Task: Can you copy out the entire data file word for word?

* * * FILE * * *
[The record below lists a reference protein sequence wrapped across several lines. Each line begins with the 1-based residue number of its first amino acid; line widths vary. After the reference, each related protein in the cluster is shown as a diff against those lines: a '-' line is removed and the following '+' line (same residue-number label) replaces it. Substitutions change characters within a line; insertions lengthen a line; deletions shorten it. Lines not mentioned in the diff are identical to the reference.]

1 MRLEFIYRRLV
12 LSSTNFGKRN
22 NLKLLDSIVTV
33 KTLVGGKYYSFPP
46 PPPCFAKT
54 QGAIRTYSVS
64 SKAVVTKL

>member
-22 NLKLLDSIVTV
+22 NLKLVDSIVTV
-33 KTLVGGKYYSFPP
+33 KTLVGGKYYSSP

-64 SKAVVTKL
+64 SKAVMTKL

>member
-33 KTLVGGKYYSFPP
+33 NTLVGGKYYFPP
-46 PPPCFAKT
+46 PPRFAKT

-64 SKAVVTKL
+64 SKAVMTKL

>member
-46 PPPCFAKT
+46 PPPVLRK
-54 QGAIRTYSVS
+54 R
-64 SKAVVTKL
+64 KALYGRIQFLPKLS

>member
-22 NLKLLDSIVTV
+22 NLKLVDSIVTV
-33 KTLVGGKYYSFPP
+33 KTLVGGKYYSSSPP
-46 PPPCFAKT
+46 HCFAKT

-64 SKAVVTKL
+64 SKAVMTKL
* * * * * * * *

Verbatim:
[The record below lists a reference protein sequence wrapped across several lines. Each line begins with the 1-based residue number of its first amino acid; line widths vary. After the reference, each related protein in the cluster is shown as a diff against those lines: a '-' line is removed and the following '+' line (same residue-number label) replaces it. Substitutions change characters within a line; insertions lengthen a line; deletions shorten it. Lines not mentioned in the diff are identical to the reference.]

1 MRLEFIYRRLV
12 LSSTNFGKRN
22 NLKLLDSIVTV
33 KTLVGGKYYSFPP
46 PPPCFAKT
54 QGAIRTYSVS
64 SKAVVTKL

>member
-22 NLKLLDSIVTV
+22 NLKLVDSIVTV
-33 KTLVGGKYYSFPP
+33 KTLVGGKYYSSP

-64 SKAVVTKL
+64 SKAVMTKL

>member
-33 KTLVGGKYYSFPP
+33 NTLVGGKYYFPP
-46 PPPCFAKT
+46 PPRFAKT

-64 SKAVVTKL
+64 SKAVMTKL

>member
-46 PPPCFAKT
+46 PPPVLRK
-54 QGAIRTYSVS
+54 R
-64 SKAVVTKL
+64 KALYGRIQFLPKLS

>member
-22 NLKLLDSIVTV
+22 NLKLVDSIVTV
-33 KTLVGGKYYSFPP
+33 KTLVGGKYYSSSPP
-46 PPPCFAKT
+46 HCFAKT

-64 SKAVVTKL
+64 SKAVMTKL